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We thank Mr.Tim Adcock, Ms. Marie Ward, and Ms. Rose Farrands-Bentley at the University of Nottingham for participating in central data entry and data management. We also thank Mr. Rocio Caño, who helped with patient recruitment in Alicante, Spain.


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  • AA and SKT are joint first authors.

  • Twitter @A_Latourte, @FranciscaSivera, @rthritis

  • AA and SKT contributed equally.

  • Correction notice This article has been corrected since it published Online First. The co-publication statement has been corrected.

  • Contributors All authors were involved in drafting the article or revising it critically for important intellectual content, and all authors approved the final version to be published. AAb had full access to all of the data in the study and takes responsibility for the integrity of the data and the accuracy of the data analysis. Study conception and design: AAb, SKT, TP, AL, ND, TN, AR, FB, HKE, GF, JFG, AMI, GMM, RR, FP-R, MJK, LKS, FAF, MKa, KL, AMH, RT, WJT, HKC. Acquisition of data: AR, GF, JFG, AMI, GMM, RR, MA, EC, MD, AS, TLJ, MJK, LKS, JY, AAd, UA, TA, EB, AB, JD, EM, MAF, FAF, EF, JH, MJ, MKa, MKi, KL, GMN, PS-P, CS, ES, SS, JRS, LT, CX, CY, RT, HKC. Analysis and interpretation of data: AF, TB, HKE, JFG, AMI, FL, GMM, RR, PR, FS, MA, EP, AS, MJK, JY, MJ, AMH, RT, WJYT, HKC.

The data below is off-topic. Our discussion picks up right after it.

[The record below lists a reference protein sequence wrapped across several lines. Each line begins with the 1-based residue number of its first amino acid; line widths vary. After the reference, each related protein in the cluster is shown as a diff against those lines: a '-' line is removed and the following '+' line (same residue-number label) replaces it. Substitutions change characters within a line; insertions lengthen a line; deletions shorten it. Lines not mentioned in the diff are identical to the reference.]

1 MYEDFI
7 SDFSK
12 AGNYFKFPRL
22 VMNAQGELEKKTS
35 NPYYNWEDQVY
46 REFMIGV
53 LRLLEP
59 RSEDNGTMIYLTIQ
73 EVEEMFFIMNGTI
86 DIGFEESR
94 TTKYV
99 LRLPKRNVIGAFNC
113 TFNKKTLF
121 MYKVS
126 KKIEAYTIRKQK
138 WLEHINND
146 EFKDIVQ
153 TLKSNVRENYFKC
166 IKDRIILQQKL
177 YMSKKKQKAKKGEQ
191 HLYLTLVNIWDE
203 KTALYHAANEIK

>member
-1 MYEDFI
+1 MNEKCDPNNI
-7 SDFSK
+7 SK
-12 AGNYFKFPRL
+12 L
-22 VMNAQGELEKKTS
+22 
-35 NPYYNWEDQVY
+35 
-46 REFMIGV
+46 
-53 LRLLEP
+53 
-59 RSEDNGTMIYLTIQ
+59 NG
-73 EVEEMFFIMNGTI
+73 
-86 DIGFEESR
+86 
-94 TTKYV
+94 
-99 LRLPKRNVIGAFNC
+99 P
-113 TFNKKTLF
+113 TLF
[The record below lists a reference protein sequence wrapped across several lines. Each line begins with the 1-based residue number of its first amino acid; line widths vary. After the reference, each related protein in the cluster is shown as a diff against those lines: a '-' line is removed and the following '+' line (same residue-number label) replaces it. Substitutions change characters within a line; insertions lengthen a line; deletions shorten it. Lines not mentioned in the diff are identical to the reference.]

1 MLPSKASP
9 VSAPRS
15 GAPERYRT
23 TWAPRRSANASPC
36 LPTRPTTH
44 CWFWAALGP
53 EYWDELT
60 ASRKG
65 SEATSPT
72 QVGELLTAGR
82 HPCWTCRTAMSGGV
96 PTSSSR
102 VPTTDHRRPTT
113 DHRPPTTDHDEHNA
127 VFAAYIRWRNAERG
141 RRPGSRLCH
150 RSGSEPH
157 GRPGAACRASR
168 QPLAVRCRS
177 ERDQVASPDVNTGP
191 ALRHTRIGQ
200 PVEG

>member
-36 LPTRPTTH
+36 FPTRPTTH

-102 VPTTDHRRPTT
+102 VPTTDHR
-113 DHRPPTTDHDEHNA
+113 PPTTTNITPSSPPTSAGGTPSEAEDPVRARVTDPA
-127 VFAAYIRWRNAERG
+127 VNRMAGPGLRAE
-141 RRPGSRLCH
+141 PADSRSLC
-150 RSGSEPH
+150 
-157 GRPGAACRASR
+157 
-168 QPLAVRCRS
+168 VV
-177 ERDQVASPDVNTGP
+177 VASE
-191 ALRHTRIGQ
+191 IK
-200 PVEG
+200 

• Funding The authors have not declared a specific grant for this research from any funding agency in the public, commercial or not-for-profit sectors.

  • Competing interests None declared.

  • Provenance and peer review Not commissioned; internally peer reviewed.

  • Supplemental material This content has been supplied by the author(s). It has not been vetted by BMJ Publishing Group Limited (BMJ) and may not have been peer-reviewed. Any opinions or recommendations discussed are solely those of the author(s) and are not endorsed by BMJ. BMJ disclaims all liability and responsibility arising from any reliance placed on the content. Where the content includes any translated material, BMJ does not warrant the accuracy and reliability of the translations (including but not limited to local regulations, clinical guidelines, terminology, drug names and drug dosages), and is not responsible for any error and/or omissions arising from translation and adaptation or otherwise.